From: Wade Smith (email@example.com)
Date: Wed 04 Dec 2002 - 16:53:27 GMT
On Wednesday, December 4, 2002, at 11:13 , Grant Callaghan wrote:
> I think these are all serious issues that have the potential to affect
> the lives of everyone in the world today. There is this fiction that
> it requires a religious leader to cause this affect. It doesn't.
This morning I was having a conversation with a co-worker about the
newly released documents from the local archdiocese about abuses allowed
and fostered under that regime. I pointed out that such coddling and
apologies come just as often from any institution- CEO's who fondle
secretaries, policemen who receive bribes, choose your own example.
These are the ravaging perks of power. It is the allowance of such power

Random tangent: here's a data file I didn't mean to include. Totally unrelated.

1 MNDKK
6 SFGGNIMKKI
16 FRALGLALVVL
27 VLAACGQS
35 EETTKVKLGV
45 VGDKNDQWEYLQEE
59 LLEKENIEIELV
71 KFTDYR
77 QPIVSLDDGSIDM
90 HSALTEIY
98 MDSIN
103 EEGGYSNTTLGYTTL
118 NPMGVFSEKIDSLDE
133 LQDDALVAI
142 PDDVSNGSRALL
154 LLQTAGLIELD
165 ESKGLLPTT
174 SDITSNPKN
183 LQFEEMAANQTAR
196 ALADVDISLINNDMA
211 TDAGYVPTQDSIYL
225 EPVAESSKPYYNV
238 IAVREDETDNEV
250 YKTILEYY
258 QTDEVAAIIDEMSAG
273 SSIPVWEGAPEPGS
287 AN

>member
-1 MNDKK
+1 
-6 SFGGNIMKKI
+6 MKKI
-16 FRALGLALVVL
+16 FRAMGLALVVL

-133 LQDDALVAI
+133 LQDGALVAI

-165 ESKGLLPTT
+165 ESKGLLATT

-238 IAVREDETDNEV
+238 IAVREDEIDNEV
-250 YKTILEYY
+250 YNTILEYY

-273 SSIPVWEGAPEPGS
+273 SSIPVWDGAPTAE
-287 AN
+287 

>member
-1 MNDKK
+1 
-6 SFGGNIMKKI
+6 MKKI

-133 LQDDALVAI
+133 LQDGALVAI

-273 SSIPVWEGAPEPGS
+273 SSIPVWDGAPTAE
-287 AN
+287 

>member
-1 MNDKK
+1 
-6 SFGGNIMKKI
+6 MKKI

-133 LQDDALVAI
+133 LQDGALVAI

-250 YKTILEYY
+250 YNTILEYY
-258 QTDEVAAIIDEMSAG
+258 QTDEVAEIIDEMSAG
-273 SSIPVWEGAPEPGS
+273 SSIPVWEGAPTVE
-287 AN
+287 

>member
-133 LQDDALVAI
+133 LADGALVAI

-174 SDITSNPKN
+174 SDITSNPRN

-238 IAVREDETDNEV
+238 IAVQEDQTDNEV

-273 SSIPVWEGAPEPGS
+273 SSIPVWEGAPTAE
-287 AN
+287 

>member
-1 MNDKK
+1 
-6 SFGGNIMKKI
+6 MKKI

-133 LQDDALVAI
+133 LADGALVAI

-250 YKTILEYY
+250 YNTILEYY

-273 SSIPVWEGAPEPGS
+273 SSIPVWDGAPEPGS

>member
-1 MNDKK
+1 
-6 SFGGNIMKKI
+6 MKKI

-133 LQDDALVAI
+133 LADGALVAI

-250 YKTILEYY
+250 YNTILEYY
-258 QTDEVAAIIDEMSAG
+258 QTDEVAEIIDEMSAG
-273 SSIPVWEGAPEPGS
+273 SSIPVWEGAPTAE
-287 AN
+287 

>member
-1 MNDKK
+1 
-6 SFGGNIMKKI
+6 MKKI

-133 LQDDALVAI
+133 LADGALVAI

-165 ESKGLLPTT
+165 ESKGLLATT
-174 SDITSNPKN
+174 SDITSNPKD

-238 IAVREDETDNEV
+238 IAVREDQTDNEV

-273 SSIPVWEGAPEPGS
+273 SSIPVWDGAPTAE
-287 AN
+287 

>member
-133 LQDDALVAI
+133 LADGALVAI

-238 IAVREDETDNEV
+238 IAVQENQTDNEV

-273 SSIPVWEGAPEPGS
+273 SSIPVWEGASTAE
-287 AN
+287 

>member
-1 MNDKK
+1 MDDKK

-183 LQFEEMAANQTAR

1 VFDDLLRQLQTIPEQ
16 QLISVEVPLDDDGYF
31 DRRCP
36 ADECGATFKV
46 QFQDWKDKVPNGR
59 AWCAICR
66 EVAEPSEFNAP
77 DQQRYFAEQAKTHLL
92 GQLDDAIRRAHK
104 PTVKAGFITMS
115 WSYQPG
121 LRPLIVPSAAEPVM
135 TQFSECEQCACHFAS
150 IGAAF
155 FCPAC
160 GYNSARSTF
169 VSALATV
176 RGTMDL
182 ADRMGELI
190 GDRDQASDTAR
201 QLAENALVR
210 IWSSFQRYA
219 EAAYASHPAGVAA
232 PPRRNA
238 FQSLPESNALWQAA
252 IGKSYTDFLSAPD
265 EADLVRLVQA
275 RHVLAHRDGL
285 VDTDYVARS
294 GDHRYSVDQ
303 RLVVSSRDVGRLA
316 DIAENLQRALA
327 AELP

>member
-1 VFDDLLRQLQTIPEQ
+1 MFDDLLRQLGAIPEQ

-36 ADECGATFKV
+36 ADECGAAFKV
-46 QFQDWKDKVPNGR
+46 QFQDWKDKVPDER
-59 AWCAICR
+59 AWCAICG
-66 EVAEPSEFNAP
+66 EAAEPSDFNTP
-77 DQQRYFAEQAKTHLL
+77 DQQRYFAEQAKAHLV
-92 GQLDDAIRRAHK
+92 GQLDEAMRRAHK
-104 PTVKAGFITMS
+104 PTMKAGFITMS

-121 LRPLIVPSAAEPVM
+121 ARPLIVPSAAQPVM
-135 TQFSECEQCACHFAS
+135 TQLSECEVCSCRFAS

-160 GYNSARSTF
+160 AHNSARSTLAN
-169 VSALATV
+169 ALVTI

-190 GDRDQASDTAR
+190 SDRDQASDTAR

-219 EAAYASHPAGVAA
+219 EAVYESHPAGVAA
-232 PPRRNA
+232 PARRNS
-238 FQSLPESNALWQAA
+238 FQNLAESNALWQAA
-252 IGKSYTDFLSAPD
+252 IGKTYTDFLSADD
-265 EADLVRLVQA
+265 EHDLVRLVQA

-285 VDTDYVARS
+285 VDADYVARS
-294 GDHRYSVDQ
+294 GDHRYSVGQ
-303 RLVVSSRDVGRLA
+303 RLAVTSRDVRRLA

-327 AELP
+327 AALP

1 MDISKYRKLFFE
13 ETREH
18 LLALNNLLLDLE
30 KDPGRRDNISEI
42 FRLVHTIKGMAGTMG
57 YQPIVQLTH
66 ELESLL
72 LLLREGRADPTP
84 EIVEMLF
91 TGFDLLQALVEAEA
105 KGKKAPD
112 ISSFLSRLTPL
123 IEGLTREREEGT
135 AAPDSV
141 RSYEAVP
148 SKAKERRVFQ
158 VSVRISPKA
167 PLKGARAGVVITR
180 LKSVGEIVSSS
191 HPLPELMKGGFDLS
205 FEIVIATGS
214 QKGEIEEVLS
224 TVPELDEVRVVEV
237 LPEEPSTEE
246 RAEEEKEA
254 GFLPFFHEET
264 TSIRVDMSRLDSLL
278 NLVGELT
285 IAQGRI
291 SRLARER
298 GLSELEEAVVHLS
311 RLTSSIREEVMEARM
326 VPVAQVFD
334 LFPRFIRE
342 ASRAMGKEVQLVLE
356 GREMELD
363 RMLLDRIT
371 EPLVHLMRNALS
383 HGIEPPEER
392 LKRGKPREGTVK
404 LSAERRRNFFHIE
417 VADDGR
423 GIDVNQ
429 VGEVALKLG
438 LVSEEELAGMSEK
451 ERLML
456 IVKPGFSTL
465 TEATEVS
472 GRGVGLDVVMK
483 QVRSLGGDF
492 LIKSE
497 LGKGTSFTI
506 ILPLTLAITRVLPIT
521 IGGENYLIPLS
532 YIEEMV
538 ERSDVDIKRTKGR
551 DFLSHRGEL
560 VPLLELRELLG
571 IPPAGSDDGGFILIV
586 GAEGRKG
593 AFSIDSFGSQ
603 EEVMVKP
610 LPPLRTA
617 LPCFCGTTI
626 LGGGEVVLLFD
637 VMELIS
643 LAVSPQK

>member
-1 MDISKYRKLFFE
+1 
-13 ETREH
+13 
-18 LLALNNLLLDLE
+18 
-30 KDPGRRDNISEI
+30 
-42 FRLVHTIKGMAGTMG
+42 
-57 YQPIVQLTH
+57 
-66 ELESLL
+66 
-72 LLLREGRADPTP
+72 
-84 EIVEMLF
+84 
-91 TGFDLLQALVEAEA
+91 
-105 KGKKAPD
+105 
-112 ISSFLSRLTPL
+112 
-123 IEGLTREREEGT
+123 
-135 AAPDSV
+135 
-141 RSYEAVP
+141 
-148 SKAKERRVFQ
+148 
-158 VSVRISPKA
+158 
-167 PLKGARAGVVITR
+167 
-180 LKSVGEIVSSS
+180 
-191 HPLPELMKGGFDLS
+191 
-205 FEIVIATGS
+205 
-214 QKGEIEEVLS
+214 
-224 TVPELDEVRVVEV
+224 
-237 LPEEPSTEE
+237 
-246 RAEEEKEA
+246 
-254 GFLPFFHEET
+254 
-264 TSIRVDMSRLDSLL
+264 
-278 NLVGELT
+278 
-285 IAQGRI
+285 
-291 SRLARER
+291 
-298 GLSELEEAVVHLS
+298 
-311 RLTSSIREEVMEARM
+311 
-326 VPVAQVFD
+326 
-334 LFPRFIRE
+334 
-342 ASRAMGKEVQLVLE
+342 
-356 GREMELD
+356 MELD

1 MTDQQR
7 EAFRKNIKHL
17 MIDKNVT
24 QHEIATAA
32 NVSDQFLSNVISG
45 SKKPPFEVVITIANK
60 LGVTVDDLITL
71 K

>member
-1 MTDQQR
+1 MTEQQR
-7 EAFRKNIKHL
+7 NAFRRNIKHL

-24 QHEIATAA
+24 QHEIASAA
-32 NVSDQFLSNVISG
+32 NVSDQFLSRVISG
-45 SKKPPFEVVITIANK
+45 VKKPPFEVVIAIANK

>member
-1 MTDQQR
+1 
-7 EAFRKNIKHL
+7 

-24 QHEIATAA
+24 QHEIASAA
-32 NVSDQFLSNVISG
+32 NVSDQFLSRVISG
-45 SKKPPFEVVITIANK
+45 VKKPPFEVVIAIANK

that is the dishearteningly seemingly unstoppable crime- these same
leaders get elected again and again, given promotions by boards of
directors, and medals by their peers.
But, of course, they also get discovered, and, something trips up, and
they are prosecuted, or exiled, or otherwise disgraced and ostracized.
This process takes a long time, sometimes, especially when hierarchies
are encouraged and imagined to be a working organizational model.
It might not require a religious leader, but, in many ways, it does. It
requires someone touching that part, whatever it is. A faith-based
leader, at the very least, a con-man, in many ways.
We still need a firmer bedrock of critical observation, and, IMHO, it is
a very good thing here in Boston that the clergy is finally being seen
as the guild of liars that it's always been.
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